COVID-19 live updates: Dr. Hinshaw to speak at 3:30 p.m. today; Health Canada mulling Moderna youth vaccine approval; Alberta reports 1,068 new cases over the weekend

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COVID-19 news happens rapidly, we have created this file to keep you up-to-date on all the latest stories and information on the outbreak in and around Edmonton.

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What’s happening now

  • Dr. Deena Hinshaw will provide an update on the province’s COVID-19 situation at 3:30 p.m. Tuesday.
  • A study released from the University of Calgary this week shows that a drug used to treat critically ill COVID-19 patients has had little to no benefit for women
  • Health Canada says it has received a submission from Moderna to authorize use of its COVID-19 vaccine for children aged six to 11.
  • Pfizer has struck a licensing agreement to supply its experimental antiviral COVID-19 pill — under the brand name Paxlovid — to 95 low- and middle-income countries.
  • Germany recorded 32,048 new infections on Tuesday, a rise of 47% compared to a week ago, and another 265 deaths, bringing Germany’s total during the pandemic to 97,980.
  • Alberta reported 1,068 new cases of COVID-19 over the weekend — 286 cases on Friday, 353 on Saturday and 429 on Sunday.
  • Starting Monday, Albertans entering businesses participating in the province’s vaccine passport program will need to show a QR code as proof of vaccination.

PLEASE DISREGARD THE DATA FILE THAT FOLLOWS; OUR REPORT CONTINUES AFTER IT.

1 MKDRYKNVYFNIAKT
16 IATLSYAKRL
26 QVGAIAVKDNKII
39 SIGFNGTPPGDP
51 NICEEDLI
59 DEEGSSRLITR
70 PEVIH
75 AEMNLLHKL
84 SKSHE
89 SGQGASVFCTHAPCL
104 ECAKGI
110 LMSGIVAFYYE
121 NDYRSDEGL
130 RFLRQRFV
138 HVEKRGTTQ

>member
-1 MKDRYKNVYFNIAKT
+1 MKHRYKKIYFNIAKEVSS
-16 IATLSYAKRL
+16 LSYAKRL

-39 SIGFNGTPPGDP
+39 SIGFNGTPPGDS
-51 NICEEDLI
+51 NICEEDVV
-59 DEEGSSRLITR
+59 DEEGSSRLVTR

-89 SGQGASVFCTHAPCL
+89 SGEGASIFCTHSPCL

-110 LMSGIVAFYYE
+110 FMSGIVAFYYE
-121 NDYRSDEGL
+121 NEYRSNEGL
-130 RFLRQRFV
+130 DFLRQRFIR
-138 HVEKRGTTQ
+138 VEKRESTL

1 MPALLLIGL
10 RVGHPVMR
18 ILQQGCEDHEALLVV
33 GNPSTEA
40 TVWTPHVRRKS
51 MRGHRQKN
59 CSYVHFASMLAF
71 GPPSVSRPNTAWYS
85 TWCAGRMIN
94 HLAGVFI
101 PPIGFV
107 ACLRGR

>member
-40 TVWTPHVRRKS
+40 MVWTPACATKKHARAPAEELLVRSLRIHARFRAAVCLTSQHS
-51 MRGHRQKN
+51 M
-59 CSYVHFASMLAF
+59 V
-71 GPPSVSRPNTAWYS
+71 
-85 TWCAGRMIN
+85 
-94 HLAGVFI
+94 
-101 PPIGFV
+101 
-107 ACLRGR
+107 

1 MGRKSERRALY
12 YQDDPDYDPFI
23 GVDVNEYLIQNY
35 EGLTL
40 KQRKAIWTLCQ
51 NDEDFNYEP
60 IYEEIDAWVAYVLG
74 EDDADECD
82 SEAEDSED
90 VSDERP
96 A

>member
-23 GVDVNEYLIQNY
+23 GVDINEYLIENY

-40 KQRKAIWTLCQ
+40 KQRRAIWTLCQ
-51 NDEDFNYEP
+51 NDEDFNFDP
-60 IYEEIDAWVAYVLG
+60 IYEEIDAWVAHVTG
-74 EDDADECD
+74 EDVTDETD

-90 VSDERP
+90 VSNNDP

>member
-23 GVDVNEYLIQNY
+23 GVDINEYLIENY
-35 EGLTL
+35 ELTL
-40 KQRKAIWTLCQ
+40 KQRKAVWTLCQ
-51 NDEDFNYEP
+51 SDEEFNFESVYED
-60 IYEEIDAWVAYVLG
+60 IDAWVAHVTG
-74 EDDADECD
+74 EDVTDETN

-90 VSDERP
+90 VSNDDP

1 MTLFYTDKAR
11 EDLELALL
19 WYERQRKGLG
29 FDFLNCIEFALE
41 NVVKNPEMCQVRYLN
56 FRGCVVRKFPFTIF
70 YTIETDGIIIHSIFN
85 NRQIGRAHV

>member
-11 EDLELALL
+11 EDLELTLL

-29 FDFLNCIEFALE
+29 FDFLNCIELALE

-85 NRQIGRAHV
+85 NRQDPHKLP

• Austria locks down unvaccinated as COVID cases surge across Europe.
  • From Keith Gerein: The number of Edmontonians experiencing homelessness has exploded during the COVID era, which will hardly come as a shock to anyone who has visited the core or certain other areas of the city in recent months.
  • Employees in the core federal public sector who have not been fully vaccinated against COVID-19 will be put on unpaid leave today, unless they were already granted an accommodation.
  • The National Hockey League (NHL) has postponed next three Ottawa Senators games due to a COVID-19 outbreak.
  • What is sotrovimab? An Alberta physician explains how the new COVID-19 drug approved by Health Canada works

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Share your COVID-19 stories

As Alberta grapples with a fourth wave of COVID-19 at the start of another school year, we’re looking to hear your stories on this evolving situation.

  • Have you or a loved one had a surgery rescheduled or cancelled in recent weeks?
  • Are you someone who has decided to get vaccinated after previously being skeptical of the vaccines?
  • Have you changed your mind about sending your children back to school in person?
  • Have you enrolled your children in a private school due to COVID-19?
  • Are you a frontline health-care worker seeing new strains on the health system?
    Send us your stories via email at edm-feedback@postmedia.com


Tuesday

Dr. Hinshaw to speak at 3:30 p.m. today

Dr. Deena Hinshaw, Alberta’s chief medical officer of health.
Dr. Deena Hinshaw, Alberta’s chief medical officer of health. Photo by Ian Kucerak /Postmedia